Monday, March 7, 2011

Ask the Vet, with Dr. Pat:
Pythiosis Treatment Options

by Pat Bradley, DVM

© Carrie Boyko
Meet Midas, Today's Cover Dog
Dear Dr. Pat,

My veterinarian just evaluated my dog for an upset stomach that has been going on for a few weeks. He suggested Janus might have Pythiosis and gave me a pamphlet that looks like it was printed from the Internet. It is written for a doctor, far to difficult for me to get much out of it. His explanation was not much better. He did say that surgery and some expensive tests are called for. I told him I would like to read up on it first and left, thinking I really cannot afford  any of it. I still hope the medicine (an antifungal?) and the food help him feel better. The doctor says Pythiosis can be fatal. I don't want Janus to suffer but if he doesn't get better, I cannot do surgery. 

Can you help me out with an easier to understand description? Janus is a lab mix, about 75 lbs and 6 years old. The doctor said he is at risk because of his swimming in a lake at my dog park and that is why he wants to run more tests. What would you do in my position? I love my dog. Thank you for your help, Anthony
How scary, Anthony. 

Pythiosis is a disease caused by an organism in the fungus family:  Pythium insidiosum.  Not all fungi are bad of course – mushrooms are also in the fungus family and they can be really tasty.   Fungi in general thrive in warm, moist environments.  This is why they’re more common in the Gulf States as well as in our gym socks.  Warm, standing water is the favorite environment for this fungus, so dogs that love to get into warm, standing water are the most at risk. 

Still, I hate for pet-owners to stop having water-fun with their dogs because of the fear of water-borne diseases.  Pythiosis is considered a pretty rare cause of intestinal symptoms in dogs.  We start to suspect it in any water-loving dog that lives in the Gulf States and has skin or intestinal tract symptoms that don’t respond to normal treatments.

Veterinarians dread fungal diseases, not only because they can be expensive and hard to diagnose, but because they can be unrewarding to treat in many cases—the drugs can have very bad side effects, and often they just don’t work.

Diseases that are expensive and difficult to treat with conventional medicine, like Pythiosis, are one of the reasons I love homeopathy – it gives people another great treatment option for their animals. If you’ve heard of homeopathy but aren’t convinced that it could work, here’s a link to a recent interview in which a Nobel Prize winning scientist validates the scientific basis for the way homeopathy works.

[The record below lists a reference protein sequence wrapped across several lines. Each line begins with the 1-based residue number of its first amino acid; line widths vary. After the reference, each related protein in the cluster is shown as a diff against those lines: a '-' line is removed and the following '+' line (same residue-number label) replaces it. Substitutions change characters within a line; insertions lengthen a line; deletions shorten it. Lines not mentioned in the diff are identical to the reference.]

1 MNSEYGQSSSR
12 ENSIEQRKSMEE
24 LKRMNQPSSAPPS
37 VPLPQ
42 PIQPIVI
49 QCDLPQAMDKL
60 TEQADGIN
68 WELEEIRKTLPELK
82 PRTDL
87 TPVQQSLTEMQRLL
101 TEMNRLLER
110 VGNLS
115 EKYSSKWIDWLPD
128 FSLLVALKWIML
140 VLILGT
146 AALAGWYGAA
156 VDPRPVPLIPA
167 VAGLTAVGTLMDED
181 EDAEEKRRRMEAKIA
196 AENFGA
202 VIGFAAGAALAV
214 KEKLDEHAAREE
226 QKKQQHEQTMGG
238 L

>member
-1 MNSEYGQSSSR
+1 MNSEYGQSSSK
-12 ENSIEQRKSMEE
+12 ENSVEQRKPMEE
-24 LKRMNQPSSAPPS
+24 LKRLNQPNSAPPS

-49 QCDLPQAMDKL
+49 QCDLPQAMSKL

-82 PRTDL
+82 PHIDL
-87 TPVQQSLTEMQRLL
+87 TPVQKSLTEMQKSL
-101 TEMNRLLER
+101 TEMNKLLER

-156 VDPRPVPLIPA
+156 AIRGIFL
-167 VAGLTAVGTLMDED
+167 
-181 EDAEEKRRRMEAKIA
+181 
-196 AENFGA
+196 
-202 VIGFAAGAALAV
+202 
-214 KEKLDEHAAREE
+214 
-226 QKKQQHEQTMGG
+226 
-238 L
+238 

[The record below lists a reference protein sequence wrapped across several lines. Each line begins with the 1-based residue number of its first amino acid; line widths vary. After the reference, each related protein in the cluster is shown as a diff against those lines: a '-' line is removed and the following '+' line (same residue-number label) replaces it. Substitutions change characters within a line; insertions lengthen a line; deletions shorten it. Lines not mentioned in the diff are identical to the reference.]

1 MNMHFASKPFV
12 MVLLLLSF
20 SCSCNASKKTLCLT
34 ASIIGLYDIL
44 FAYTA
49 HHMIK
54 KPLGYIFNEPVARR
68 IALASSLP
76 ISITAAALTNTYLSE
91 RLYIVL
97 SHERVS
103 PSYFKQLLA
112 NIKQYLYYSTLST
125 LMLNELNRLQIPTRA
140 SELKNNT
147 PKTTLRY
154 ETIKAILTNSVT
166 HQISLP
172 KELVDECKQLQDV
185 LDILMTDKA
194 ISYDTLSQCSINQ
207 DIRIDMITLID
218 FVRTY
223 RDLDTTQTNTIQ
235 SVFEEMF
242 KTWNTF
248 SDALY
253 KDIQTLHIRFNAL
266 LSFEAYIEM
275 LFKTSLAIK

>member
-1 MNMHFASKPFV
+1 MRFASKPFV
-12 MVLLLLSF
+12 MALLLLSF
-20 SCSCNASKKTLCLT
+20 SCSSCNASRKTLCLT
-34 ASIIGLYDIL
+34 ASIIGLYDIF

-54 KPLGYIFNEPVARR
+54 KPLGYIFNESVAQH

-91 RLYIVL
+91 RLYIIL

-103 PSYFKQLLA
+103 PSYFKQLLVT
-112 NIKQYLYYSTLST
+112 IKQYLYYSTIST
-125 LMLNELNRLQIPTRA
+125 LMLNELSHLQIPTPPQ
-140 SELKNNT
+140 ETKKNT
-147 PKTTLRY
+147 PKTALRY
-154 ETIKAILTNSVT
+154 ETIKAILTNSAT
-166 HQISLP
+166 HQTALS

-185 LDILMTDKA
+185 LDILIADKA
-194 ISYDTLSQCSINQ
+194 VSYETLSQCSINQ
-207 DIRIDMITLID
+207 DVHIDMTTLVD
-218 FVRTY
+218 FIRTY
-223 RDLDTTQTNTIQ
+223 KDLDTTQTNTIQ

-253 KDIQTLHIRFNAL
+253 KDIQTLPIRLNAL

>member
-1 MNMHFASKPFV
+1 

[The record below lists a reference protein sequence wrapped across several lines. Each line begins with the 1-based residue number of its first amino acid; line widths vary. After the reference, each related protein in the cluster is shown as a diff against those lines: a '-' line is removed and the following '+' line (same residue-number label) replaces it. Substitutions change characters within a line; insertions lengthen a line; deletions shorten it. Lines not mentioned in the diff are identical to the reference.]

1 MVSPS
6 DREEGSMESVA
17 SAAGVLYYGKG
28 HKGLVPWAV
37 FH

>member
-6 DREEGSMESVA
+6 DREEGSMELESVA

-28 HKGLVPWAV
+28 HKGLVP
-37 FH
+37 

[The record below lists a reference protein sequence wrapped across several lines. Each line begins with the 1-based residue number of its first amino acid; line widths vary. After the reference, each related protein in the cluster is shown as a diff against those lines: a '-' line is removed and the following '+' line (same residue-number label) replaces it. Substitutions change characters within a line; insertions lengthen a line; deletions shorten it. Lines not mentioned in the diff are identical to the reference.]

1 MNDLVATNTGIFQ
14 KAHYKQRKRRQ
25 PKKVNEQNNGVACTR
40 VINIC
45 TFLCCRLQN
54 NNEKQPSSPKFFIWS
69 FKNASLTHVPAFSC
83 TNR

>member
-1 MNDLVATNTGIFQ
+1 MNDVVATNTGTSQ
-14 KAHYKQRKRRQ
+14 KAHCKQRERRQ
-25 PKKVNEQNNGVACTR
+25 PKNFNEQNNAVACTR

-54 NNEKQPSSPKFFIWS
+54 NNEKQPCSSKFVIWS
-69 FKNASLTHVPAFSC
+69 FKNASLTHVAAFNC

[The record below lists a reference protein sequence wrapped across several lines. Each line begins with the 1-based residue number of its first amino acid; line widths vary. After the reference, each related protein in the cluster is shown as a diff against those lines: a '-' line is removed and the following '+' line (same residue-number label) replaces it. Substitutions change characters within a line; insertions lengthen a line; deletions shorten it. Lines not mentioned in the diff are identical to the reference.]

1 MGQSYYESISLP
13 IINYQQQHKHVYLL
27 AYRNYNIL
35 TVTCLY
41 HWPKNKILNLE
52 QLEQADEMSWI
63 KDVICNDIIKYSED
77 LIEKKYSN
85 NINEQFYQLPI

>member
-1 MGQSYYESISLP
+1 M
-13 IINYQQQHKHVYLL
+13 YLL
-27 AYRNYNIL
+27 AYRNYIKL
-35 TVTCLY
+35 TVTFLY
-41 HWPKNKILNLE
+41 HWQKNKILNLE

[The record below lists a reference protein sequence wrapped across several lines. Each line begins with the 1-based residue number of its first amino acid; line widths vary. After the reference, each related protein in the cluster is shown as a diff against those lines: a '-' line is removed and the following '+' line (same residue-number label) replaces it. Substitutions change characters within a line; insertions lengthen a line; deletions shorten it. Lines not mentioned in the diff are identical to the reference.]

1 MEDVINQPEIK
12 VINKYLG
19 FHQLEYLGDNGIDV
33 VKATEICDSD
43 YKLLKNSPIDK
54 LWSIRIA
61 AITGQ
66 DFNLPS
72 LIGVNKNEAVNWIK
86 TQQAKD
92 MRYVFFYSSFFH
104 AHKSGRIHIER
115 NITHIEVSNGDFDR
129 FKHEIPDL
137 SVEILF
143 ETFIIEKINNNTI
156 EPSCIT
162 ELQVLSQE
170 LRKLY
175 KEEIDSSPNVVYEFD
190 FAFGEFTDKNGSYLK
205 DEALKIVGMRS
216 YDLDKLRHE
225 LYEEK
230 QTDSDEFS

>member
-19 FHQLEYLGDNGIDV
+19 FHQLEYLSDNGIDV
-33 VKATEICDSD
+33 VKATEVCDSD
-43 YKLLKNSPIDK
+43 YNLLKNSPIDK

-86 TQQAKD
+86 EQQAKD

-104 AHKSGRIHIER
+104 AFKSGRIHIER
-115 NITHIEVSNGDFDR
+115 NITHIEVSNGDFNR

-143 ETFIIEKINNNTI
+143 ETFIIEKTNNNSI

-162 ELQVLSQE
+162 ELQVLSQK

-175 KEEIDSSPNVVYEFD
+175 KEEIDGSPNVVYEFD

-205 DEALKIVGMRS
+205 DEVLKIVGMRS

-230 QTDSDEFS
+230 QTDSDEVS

There is a new and relatively inexpensive blood test to diagnose Pythium -- it’s new enough that your vet may not know about it yet.  And the USDA has recently approved a type of injectable treatment called “immunotherapy” for Pythium.  Both the test and the immunotherapy are made by Pan American Veterinary Lab, or Pavlab.  Check out their website for more information.

Hope this information helps, Anthony.  We’re all sending you and Janus our best wishes.


© courtesy P.B.

Have a question for Dr. Pat? You can reach us at LetsAdoptaDogPark@gmail.comFor a personal consultation about your pet's needs, visit Holistic Veterinary Services.

Dr. Pat's opinion or advice does not replace an actual exam with a veterinarian

Top Blogs Digg! Pets Blogs all things dog Dog Blogs - Blog Catalog Blog Directory blogarama - the blog directory Blog Directory
Help protect our precious dog parks
© Carrie Boyko, all rights reserved

Enter your email address:

Delivered by FeedBurner
Follow All Things Dog at Twitter    Find me at Facebook    Dog Blogs - BlogCatalog Blog Directory
© copyright Carrie Boyko, all rights reserved
Bookmark this on Delicious


Anonymous said...

The numerous issues a dog can come into contact with in still warm water is exactly the reason we never go to the lake parks in warm weather. We ran into lots of "costly" care as a result of letting Midas go into lakes in warm weather. Good rule of thumb - if you can smell the lake, and it's not a good smell, keep out!!! By the way Carrie, cute dog on the March 8 issue :-) Thanks, Sallie & Midas

Carrie, with Tanner and Oliver said...

Hi Sallie--so good to hear from you. How is our old friend Midas? Your strategy is shared by many of us in Central Florida for good reason. We hear the stories about illnesses from warmer waters all too often.

Thanks for reading and hope to see you again soon. Love to Midas from Tanner and Oliver.

Anonymous said...

I took Gucci to the vet yesterday for some weird symptoms, i.e: unexplained excessive weight gain (7+lbs in 3 weeks) partial paralysis (hind legs) and difficulty pooping.
He spent the entire day in observation and after multiple blood work he was diagnosed with under active thyroid- we are now waiting for a more comprehensive blood test to know how under active so they can dose his medications.
Has anyone experienced this with their best friends? I have been reading all sort of blogs but could not find anyone with the same experience.

I welcome all comments, ideas, suggestions etc... My heart break to see him like that.
Thx everyone

Related Posts Plugin for WordPress, Blogger...
Blog Design by A Mommy's Blog Design (© Copyright 2011)
Header Banner created by Bill Henderson Design